On Hope: A Public Educator’s Response to the Connecticut Tragedy
April 1999. Two disillusioned teenagers, both victims of vicious bullying, enter their Colorado high school brandishing weapons. Then they open fire. Fueled by rage and resentment, they did not discriminate as they shot into open crowds throughout the school. Video captured the alarmed students as the shooters entered the lunchroom and sprayed bullets into the fray. Scared teens, some crying and trembling, ducked under lunch tables. Screams echoed off the walls. When the rampage was finished, the boys committed suicide in the library, ending the long, terrible episode of violence.
That same month, I was a sophomore declaring my major at Berea College in Kentucky. At the time, I had contemplated teaching high school English. When news of the tragedy hit campus, I severed all of my hopes of teaching. It was a strange case of deja vu. Late in 1997, there had been a similar incident in Paducah, Kentucky. Armed with a shotgun and pistol, a male student assaulted a morning prayer group at Heath High School, killing three and injuring five. Something deep within me still wanted to serve in education, but the fear was too strong. I finished my English degree two years later, but remained adamant that I would NOT pursue Education.
But life has a way of curving your path toward your destiny, even if you stubbornly stomp in the opposite direction.
Now, nine years into my teaching career, I learned about the Connecticut tragedy while students file into my room for Creative Writing class. Surrounded by consciencious and talented individuals, I reported that another school shooting had occured, this time at an elementary school. The students were both saddened and outraged. “Who could do that to a bunch of little kids?” one asked. A wave of shock swept through the room. “That is so sad!” another remarked.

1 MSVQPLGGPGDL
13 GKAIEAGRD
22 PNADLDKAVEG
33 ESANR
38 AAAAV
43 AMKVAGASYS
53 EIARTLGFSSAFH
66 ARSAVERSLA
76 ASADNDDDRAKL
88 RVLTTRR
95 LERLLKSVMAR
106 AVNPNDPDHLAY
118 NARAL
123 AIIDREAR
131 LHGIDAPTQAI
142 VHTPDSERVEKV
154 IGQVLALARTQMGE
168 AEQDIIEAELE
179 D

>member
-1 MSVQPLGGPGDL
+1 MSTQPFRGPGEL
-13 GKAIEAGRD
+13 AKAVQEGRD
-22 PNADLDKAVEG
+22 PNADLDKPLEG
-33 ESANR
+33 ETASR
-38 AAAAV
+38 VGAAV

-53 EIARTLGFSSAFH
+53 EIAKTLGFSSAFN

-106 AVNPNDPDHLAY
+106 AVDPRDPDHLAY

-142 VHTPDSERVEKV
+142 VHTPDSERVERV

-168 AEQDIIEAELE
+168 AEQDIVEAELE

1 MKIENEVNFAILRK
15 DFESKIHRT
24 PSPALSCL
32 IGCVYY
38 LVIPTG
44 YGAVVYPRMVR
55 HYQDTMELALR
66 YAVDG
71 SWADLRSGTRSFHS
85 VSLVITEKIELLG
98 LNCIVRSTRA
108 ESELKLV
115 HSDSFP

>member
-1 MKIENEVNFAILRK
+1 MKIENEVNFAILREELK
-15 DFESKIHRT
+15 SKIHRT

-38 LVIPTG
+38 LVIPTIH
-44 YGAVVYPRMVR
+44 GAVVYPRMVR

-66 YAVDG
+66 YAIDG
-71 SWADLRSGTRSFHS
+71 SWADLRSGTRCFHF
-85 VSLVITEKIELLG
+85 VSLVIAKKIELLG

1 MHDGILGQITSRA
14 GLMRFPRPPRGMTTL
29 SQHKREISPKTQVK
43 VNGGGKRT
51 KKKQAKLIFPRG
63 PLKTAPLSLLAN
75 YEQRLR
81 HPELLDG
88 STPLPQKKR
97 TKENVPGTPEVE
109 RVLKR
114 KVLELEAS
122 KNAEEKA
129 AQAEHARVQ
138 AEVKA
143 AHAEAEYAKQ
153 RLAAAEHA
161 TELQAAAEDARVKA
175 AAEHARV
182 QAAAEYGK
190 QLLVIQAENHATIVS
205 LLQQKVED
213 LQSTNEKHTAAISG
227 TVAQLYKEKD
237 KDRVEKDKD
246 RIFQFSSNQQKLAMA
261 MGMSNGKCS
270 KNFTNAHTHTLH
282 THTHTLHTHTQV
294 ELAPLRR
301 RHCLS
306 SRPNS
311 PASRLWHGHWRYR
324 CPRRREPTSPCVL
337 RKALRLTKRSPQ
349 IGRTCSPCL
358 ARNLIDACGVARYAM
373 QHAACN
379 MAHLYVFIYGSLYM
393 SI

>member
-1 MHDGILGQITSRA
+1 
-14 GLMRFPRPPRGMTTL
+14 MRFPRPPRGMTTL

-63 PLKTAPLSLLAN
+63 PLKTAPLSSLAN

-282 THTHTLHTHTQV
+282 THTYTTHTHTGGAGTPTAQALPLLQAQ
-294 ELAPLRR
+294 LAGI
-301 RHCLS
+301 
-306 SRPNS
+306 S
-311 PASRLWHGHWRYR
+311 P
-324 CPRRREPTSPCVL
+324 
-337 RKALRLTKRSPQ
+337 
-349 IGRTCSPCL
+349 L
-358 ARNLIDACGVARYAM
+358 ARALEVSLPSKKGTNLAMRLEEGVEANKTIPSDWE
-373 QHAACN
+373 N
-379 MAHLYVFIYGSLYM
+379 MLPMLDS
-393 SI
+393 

Unfortunately, this was not the first time I’ve had to report such ominous news. In 2007, I told a room full of seniors that two hours north of us, a single shooter had claimed 32 lives at Virginia Tech. One of my students had recently been accepted there, and was nervous about his own future. Eventually, the student went on to have a very successful career at Tech, despite his initial misgivings. While at this particular high school, we had two real lock-downs after students threatened violence against the school or administrators. It is a sober reminder how tragedies like Columbine have forever changed the landscape of public education.
Honestly, it’s hard to go to work the day following tragedies such as this. Some students are understandably absent, as parents fear a “copy cat” will strike in the local schools. Whether we acknowledge it or not, there is a dark cloud which tends to hang over our classrooms after these events. I remember, during the second lock-down, I had to squeeze 15 students into a book room, while trying to read Hamlet. As we plodded through an ironic play which questions the meanings and motivations of life (“To be or not to be”), I looked up to see 15 faces contorted in fear. Should students be forced to face their mortality this early in life? It is a hard thing to witness. We comfort, we carry on. But why?